Tips for cessation success
- Take time to prepare. Quitting is more likely to be successful with advanced planning and thought, rather than being done on a whim. Once you’ve decided to go for it, choose a ‘quit date’ within the next few weeks, and build up mentally. Remind yourself why you’re ready to quit, and what you will gain. Also pay attention to your smoking habits and peak craving times, and begin to develop possible strategies for how to overcome these routines and urges.
- Avoid your triggers. Because the compulsion to smoke is both physical and mental, your best bet is to remove yourself from situations where you’d be most tempted. First, rid your surroundings of all smoking materials — without cigarettes, lighters, or ashtrays on hand, it’s that much harder to give in and light up. Avoid activities or rituals that went hand-in-hand with your smoking. Drinking alcohol can be an especially strong pull; if you can, give up drinking for just the first few weeks. You can also quickly excuse yourself if others begin smoking in your vicinity, and politely ask guests to refrain from smoking in your home or car.
- Form new habits. One helpful way to break a routine is to start a new one: if you never smoked while doing a certain activity, then you won’t be reminded of it. Take advantage of your improving health and lung function by exercising, or look for local classes or social events. Also try establishing a reward system to congratulate yourself for not smoking for a day, a week, a month, and longer.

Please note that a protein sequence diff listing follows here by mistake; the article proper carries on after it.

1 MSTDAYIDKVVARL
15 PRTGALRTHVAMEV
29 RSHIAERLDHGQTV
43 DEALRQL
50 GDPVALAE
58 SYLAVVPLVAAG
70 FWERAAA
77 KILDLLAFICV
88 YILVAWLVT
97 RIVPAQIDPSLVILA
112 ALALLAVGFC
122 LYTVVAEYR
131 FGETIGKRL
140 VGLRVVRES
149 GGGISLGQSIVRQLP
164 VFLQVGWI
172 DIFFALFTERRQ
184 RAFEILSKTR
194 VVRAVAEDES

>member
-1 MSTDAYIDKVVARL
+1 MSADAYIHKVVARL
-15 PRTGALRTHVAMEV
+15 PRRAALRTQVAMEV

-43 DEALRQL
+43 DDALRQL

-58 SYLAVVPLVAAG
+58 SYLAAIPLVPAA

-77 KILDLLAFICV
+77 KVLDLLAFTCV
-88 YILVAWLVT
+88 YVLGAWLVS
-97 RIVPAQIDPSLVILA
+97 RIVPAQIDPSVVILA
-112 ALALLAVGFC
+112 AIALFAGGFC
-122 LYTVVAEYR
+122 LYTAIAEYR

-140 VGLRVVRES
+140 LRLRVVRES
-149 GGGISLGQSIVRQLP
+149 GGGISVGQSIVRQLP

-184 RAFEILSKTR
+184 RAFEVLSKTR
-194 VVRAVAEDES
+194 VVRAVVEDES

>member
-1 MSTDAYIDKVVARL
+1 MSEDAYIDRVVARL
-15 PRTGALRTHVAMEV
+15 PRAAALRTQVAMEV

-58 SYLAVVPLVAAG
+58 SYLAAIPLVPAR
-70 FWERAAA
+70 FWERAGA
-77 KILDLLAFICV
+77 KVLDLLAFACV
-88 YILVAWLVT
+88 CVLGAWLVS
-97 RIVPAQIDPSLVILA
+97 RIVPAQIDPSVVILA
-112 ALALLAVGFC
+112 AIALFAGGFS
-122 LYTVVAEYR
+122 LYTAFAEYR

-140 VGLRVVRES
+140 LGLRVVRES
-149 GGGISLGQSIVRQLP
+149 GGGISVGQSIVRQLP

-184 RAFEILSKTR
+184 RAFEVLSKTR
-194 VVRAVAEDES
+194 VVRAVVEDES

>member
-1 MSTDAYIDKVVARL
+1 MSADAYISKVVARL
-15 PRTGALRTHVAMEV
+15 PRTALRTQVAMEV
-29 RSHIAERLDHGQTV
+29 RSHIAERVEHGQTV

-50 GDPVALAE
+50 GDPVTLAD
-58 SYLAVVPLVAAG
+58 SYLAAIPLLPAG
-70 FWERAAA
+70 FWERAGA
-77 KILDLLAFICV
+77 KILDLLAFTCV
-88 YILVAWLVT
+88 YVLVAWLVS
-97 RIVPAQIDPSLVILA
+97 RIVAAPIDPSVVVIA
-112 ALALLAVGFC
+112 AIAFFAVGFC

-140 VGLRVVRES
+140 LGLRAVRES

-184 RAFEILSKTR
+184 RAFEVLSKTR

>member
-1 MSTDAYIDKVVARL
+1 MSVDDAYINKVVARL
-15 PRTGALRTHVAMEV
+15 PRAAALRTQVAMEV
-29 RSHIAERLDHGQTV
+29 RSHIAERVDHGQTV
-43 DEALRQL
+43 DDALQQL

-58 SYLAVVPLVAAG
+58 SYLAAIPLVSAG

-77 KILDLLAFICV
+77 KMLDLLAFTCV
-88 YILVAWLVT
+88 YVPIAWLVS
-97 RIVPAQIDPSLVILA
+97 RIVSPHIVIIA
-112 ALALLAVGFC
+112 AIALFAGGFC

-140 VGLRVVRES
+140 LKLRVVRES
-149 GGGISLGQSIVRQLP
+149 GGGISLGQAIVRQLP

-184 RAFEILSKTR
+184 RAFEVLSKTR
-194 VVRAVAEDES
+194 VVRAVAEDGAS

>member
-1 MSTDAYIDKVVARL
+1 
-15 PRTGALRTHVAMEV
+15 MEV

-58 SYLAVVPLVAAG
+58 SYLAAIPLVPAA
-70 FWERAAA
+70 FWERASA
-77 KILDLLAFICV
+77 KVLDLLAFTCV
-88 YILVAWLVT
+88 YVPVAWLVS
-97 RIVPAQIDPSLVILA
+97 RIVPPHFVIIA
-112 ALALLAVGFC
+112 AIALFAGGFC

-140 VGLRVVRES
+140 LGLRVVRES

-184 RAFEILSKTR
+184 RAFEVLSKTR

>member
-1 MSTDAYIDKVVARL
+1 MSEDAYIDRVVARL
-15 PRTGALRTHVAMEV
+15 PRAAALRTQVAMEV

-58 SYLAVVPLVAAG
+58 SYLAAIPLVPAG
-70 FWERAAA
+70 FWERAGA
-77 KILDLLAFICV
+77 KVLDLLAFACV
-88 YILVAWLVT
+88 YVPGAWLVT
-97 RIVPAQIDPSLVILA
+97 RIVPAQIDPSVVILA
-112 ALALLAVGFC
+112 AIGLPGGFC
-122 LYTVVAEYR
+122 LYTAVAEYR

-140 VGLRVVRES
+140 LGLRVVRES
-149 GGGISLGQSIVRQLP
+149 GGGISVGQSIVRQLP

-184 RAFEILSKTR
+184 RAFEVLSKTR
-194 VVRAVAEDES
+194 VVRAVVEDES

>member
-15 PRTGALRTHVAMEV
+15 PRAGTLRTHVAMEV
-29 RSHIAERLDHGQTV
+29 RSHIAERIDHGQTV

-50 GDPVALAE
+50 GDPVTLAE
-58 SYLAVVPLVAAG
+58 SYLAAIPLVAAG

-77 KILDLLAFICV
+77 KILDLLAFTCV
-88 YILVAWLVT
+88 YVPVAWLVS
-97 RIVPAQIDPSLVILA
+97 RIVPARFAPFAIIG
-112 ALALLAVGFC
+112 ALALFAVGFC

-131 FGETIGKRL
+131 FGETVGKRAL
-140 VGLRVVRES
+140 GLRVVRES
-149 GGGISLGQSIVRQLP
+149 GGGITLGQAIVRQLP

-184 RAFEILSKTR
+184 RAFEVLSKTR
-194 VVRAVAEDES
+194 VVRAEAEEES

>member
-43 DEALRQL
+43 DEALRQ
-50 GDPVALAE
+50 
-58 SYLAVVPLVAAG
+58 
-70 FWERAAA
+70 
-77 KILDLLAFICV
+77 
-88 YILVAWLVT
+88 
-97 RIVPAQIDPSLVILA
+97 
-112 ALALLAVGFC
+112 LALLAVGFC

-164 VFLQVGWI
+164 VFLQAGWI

- Remember that cravings are temporary. The craving to smoke peaks about 3 days after quitting, when all the stored nicotine has left your body. But an individual craving, no matter how intense, only lasts 3–5 minutes. During these times, remind yourself that the urge will pass, and have a distracting alternative planned: eat a healthy snack, call someone, or just get up and move around. After the first week, withdrawal symptoms will start to wane in intensity as well as frequency.
- Don’t do it alone. The numbers show that not every quitting attempt is successful, but they also show that your chances increase with proper support, like education, counseling, and/or cessation aids (such as nicotine patches or prescription medications). Start a conversation with your doctor about what medications or methods can help you quit for good. Recruit friends and family to keep you occupied and on track from day to day.
Smoking cessation is a challenge, but it is attainable: in fact, former smokers now outnumber current smokers. No matter what your age or health status, not smoking can lead to considerable improvements over smoking in terms of current health, future risks, and years of life. But whatever inspires you to quit, give yourself the best chance of success by loading up on tools and information to keep you on this challenging — but ultimately rewarding — path.
For more facts, tips, and support, try these resources:
- Quitting Smoking for Older Adults is a collection of guides and worksheets provided by NIH SeniorHealth.
- The American Lung Association offers masses of information about quitting smoking, including Smoking and Older Adults.
- Smokefree.gov, an initiative of the National Cancer Institute, helps smokers get informed, form a quit plan, and stick to it.